This mini gimbap or (kimbap) is so addictive that it’s called mayak gimbap, meaning drug gimbap. It’s minimalist kimbap that’s addictive.
This child-size gimbap (or kimbap) is called ggoma gimbap (꼬마김밥) because of its small size. Ggoma means a little one or little kid in Korean. It’s also known as mayak kimbap (마약김밥). Mayak means narcotic drugs, so the name comes from this gimbap’s reputation for being addictive. It’s a specialty of Gwangjang Market (광장시장), a bustling, crowded market in the center city of Seoul, where the merchants came up with the idea to serve these little guys with a sweet and tangy hot mustard sauce. It’s this sauce that makes the gimbap addictive.
By the way, if you travel to Seoul, Gwangjang Market is a fun place to visit, which boasts, among other things, all sorts of street food. The market is a popular place for both locals and tourists.
Unlike traditional gimbap, this mini gimbap uses minimal ingredients, which takes no effort to roll up. The gimbap I tried in Gwangjang Market, during my trip last year, had only two ingredients in it — yellow pickled radish and carrot, but generously brushed with sesame oil. I used three ingredients here — pickled radish, carrot, and spinach. You can substitute julienned cucumber for spinach.
I am not sure what secret ingredients the merchants use for their mustard sauce, but a typical hot mustard sauce includes hot mustard called gyeoja (겨자), vinegar, soy sauce and sugar. Here, I tried it with dijon mustard and added finely ground sesame seeds for extra nutty flavor to pair with the sesame oil laden gimbap. It’s addictive!
For more Korean cooking inspirations, follow along on YouTube, Pinterest, Twitter, Facebook, and Instagram.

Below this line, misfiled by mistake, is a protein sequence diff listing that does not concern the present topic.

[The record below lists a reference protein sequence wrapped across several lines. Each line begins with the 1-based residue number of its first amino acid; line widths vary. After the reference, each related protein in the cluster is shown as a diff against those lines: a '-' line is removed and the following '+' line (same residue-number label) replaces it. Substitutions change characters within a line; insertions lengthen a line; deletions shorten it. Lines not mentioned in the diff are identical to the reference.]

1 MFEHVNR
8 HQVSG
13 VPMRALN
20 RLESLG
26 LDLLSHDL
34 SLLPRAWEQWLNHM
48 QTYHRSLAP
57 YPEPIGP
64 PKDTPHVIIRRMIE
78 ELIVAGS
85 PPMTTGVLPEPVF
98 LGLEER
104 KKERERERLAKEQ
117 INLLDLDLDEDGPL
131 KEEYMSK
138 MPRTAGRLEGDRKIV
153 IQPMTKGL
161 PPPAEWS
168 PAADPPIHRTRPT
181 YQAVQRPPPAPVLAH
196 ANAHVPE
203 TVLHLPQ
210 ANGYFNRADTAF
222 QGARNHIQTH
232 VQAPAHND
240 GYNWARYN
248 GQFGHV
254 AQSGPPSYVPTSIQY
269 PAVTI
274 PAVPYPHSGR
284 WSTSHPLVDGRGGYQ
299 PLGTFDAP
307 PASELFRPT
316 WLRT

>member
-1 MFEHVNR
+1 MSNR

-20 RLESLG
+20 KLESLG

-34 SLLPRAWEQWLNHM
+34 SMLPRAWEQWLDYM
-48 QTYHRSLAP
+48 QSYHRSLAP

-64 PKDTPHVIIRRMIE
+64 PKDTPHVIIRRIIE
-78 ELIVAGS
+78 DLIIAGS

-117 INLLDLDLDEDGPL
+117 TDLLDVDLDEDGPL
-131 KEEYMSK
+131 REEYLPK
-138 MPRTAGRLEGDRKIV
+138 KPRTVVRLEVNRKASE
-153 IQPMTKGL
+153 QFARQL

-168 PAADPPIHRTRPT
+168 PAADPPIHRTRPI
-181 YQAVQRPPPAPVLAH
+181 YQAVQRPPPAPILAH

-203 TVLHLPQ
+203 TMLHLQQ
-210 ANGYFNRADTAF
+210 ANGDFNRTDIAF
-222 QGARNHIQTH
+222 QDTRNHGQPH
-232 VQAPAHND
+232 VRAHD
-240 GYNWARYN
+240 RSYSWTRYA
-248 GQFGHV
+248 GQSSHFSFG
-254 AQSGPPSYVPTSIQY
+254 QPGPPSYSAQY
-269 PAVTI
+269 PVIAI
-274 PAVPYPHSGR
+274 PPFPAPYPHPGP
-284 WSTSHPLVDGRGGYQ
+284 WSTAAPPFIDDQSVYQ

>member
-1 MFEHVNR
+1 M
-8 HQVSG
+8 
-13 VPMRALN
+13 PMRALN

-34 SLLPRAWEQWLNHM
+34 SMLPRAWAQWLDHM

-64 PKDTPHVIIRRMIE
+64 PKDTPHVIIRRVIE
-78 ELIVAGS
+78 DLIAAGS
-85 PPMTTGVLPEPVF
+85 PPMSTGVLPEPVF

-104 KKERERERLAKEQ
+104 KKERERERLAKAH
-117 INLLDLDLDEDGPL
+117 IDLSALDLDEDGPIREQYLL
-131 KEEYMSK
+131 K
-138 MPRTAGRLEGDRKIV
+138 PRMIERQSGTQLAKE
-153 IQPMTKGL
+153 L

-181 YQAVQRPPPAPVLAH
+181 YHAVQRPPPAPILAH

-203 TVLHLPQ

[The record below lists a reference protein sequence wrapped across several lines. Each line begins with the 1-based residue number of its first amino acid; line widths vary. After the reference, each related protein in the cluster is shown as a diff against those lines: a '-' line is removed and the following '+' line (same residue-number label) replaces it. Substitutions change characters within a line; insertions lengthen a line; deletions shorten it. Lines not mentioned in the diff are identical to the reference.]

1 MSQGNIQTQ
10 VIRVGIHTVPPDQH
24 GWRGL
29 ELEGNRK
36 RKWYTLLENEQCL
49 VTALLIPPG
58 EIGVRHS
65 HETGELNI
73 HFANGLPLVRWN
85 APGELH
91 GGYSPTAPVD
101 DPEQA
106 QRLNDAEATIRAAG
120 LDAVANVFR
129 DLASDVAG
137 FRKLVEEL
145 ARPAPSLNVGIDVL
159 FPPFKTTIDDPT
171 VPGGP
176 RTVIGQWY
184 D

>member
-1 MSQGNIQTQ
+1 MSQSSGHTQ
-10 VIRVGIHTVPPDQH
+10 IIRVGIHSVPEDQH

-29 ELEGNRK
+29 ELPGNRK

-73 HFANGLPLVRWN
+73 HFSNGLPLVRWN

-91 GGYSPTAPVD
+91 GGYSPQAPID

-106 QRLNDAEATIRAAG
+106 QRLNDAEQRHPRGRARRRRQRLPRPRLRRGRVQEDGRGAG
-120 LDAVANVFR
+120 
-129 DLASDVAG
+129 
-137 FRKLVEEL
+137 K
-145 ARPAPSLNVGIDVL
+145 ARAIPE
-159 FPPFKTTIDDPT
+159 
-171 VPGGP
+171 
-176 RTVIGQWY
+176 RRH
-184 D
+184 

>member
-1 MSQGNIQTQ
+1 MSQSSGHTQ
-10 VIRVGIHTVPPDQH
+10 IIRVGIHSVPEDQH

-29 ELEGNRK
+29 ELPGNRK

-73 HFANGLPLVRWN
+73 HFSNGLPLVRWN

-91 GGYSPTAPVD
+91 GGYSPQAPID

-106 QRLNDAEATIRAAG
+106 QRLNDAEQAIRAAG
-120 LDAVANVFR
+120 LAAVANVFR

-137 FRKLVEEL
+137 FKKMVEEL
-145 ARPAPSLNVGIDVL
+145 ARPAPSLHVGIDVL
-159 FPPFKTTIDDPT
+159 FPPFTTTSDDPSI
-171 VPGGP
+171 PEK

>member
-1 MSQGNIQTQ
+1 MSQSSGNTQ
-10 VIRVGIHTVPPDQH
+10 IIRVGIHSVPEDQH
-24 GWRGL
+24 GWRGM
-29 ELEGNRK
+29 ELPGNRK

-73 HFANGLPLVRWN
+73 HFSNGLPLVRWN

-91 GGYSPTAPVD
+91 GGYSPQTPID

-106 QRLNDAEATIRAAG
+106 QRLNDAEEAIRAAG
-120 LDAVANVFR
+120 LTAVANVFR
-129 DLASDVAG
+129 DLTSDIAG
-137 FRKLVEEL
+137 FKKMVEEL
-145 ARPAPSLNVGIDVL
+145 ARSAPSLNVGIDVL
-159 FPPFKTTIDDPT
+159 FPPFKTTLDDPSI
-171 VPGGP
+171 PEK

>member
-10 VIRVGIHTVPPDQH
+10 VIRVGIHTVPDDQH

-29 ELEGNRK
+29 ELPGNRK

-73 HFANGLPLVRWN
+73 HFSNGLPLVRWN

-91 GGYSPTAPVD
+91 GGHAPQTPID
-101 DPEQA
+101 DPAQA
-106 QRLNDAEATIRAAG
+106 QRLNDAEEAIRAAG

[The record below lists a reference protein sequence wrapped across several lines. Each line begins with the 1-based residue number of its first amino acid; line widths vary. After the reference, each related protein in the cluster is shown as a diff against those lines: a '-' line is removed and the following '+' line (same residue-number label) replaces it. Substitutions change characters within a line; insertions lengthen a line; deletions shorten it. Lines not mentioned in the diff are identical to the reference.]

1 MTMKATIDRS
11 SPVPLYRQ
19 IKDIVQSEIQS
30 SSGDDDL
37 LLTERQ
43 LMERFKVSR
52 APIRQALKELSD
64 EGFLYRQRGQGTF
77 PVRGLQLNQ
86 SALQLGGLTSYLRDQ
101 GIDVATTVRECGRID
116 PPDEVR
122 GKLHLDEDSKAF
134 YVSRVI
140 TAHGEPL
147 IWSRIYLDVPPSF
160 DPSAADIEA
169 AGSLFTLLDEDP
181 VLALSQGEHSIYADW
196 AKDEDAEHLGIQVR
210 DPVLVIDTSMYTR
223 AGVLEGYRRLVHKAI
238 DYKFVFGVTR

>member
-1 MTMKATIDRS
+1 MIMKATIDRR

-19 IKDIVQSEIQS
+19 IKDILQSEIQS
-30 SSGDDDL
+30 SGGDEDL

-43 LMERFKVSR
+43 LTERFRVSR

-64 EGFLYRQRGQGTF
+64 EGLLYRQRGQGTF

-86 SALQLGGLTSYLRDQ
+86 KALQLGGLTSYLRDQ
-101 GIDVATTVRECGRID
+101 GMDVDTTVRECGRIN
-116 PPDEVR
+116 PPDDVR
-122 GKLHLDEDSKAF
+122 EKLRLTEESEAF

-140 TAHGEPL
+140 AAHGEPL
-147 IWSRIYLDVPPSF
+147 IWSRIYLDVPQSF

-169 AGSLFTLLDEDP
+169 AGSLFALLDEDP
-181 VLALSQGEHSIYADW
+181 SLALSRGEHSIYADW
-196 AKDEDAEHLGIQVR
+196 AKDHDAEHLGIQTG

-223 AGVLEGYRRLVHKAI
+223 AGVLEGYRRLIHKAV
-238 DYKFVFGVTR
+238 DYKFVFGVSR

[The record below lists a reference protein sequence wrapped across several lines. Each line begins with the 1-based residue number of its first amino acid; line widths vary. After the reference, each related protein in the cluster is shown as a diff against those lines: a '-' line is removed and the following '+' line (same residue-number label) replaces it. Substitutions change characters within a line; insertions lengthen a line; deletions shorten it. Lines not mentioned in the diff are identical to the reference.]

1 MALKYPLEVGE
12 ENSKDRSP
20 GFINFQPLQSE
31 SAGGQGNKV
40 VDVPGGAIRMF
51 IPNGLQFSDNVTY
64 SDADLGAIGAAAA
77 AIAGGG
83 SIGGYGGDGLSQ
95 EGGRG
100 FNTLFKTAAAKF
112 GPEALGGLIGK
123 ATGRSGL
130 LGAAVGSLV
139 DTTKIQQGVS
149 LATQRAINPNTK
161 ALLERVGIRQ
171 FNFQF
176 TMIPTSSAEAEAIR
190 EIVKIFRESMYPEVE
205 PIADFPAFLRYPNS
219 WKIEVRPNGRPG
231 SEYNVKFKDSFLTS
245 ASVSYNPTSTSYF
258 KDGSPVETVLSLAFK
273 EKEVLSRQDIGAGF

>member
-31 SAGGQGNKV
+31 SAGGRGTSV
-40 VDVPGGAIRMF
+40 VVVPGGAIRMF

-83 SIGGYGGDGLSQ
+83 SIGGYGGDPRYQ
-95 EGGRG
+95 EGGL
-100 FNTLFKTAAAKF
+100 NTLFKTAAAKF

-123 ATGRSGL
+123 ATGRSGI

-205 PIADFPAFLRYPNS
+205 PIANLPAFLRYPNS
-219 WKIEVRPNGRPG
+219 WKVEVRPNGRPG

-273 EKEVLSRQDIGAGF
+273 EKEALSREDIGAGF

Mini Gimbap (Mayak Gimbap)
- Makes 16 pieces
- 1-1/2 cups uncooked short grain rice standard measuring cup not the cup that comes with a rice cooker
- 2 teaspoons sesame oil
- salt to taste start with ⅓ teaspoon
- 1 small bunch spinach about 6 ounces
- 1 teaspoon sesame oil
- salt to taste – about 1/4 teaspoon
- 1 large carrot julienned
- 4 yellow pickled radish danmuji strips, pre-cut for gimbap
- 4 gim aka nori sheets
- 1 tablespoon sesame seeds finely ground in a spice grinder or mortar bowl
- 1 tablespoon vinegar
- 1 teaspoon soy sauce
- 1 teaspoon dijon mustard or Korean hot mustard, gyeoja
- ⅛ teaspoon salt
- 2 teaspoons sugar
- Cook the rice using a little less water than usual. (Fresh cooked rice is best for gimbap.)
- Put a quarter sheet of gim, shiny side down and shorter side toward you, on a cutting board. Spread 1 tablespoon to 1-1/2 tablespoons of rice evenly over the gim, leaving a little bit of space on the side away from you. Do this with your fingers. Keep wet towel and wipe your fingers frequently to keep the rice from sticking to your fingers. Lay the prepared ingredients on top of the rice, closer towards you.